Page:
C. M. Boger, M. D.

Bryonia belongs to the Cucurbitaceae or natural order of gourds, which includes the melon, pumpkin, squash, cucumber, Colocynth and Elaterium; the latter is one of the cucumbers. Many of the group are drastic purgatives, their action being associated with violent colics, diuresis or fever, as the case may be, more remarkable in that both are running and climbing, tortuous cynth, Jalap, Ipomea and Cucumis illustrate this, although the curative actin of the latter is not yet proved.

Bryonia was mentioned in very early times for the cure of diverse diseases, but it remained for Hahnemann to accurately define its action. Since then it has been classed among the polychrests.

      The most striking thing about a Bryonia patient is his dislike of exertion and motion; not because he is lazy, but for the reason that quiet is more agreeable and cases his sufferings. Every motion, be it ever so light, causes discomfort, hence he strives to guard against it. Even the movement of a distant part may aggravate the pain, so pronounced is this modality. Turning the eyes during a headache increases its intensity, swallowing makes the sticking in the throat worse, the diarrhoea is excited as soon as he begins to move about, etc., If he is ever restless it is most likely to when he is too hot.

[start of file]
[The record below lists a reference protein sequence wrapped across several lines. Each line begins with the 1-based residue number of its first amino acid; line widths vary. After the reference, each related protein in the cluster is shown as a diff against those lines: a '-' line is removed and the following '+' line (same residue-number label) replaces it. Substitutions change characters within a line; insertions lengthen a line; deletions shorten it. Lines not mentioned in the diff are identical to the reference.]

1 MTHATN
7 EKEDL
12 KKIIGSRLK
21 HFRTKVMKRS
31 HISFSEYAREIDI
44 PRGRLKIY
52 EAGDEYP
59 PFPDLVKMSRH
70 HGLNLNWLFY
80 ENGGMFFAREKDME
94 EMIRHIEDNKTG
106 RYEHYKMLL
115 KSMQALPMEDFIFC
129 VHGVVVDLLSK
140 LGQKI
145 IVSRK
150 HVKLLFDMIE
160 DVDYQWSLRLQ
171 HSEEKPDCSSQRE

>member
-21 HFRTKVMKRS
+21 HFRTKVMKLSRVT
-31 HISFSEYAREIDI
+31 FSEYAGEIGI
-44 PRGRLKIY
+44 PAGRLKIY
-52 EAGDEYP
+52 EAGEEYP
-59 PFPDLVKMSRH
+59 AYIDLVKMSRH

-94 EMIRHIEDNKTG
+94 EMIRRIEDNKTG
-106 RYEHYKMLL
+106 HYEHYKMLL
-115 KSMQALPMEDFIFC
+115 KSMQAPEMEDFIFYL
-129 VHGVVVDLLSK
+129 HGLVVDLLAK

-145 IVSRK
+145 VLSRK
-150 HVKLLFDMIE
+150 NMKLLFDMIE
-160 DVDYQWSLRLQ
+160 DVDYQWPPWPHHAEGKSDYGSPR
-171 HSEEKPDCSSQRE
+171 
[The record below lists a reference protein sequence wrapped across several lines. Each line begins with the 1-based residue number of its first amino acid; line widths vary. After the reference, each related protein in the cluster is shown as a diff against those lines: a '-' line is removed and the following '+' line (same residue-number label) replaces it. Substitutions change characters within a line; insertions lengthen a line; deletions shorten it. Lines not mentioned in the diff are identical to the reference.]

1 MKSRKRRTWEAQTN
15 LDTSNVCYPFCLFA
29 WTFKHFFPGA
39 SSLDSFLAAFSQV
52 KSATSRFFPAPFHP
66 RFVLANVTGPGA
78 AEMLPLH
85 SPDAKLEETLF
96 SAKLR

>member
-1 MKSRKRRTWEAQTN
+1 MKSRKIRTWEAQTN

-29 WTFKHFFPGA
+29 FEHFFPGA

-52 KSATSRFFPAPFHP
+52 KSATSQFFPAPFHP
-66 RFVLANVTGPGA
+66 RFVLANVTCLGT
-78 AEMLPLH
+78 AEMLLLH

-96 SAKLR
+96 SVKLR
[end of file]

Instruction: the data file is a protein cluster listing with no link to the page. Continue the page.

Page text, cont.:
Conversely he feels himself better from pressure and immobilizing the affected part. The case from pressure is very important and should call to our mind its relationship to Colocynth. If the pain is in the head or trunk he may obtain some relief by lying on the affected part, pressing upon it with his hand or holding back his breath, in this way partially limiting its motion. Holding the breath often causes him to grunt or groan. The Bryonia patient is a great groaner, anyway.

     The act of coughing is another form of violent motion which is very distressing, particularly in the presence of headache, pleurisy, peritonitis, rheumatism, etc. In abdominal inflammations the knees are generally drawn up for a like reason.

     The movement of raising up from a sitting or lying posture disturbs the cerebral circulation and induces a sense of faintness. This is a very great characteristic, although many pains are also aggravated by the same form of motion. Stooping is only a variation of the same thing and is almost equally important.